NASA video visualizes a 'Perpetual Ocean'

Using high-resolution computer animation, NASA creates a two-year time lapse of the world's ocean and sea currents.

NASA computer visualization of ocean currents in the Gulf Stream. NASA/Goddard Space Flight Center Scientific Visualization Studio

NASA has released a computer visualization project called "Perpetual Ocean" that presents a data-created time lapse of the Earth's ocean and sea surface currents over a two-year period.

The animation (see below) shows the globe slowly spinning as white swirls curl and move in the water around landmasses. It looks as if Vincent van Gogh had painted into the oceans -- from the Gulf of Mexico to the Indian Ocean to the Black Sea.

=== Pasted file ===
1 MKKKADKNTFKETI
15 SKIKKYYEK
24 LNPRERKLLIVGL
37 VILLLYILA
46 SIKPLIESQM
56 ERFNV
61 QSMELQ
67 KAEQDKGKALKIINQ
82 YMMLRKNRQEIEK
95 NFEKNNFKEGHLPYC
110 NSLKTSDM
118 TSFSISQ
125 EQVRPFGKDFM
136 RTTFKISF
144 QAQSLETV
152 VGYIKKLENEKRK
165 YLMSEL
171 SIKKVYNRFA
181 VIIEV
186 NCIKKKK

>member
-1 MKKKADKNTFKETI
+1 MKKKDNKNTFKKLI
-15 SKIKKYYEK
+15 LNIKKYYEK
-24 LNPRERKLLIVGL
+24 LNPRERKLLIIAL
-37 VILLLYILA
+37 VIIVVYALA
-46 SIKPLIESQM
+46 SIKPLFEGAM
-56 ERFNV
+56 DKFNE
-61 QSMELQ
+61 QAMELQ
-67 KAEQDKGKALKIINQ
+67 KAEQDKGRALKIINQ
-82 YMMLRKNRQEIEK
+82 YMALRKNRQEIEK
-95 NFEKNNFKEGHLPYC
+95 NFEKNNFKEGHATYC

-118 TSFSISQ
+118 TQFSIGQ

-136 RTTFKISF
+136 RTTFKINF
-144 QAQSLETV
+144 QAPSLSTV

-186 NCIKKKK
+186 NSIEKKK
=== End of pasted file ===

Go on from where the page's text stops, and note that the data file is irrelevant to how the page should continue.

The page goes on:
Using NASA's Jet Propulsion Laboratory's computational model called Estimating the Circulation and Climate of the Ocean Phase II (ECCO2), scientists simulated the world's oceans and seas' surface flows from June 2005 through December 2007.

Typically, NASA uses ECCO2 to model global ocean and sea-ice to better understand ocean eddies and other current systems that move heat and carbon in the oceans. The end goal is to study the ocean's role in future climate change scenarios.

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NASA
About the author

Dara Kerr, a freelance journalist based in the Bay Area, is fascinated by robots, supercomputers and Internet memes. When not writing about technology and modernity, she likes to travel to far-off countries.

 

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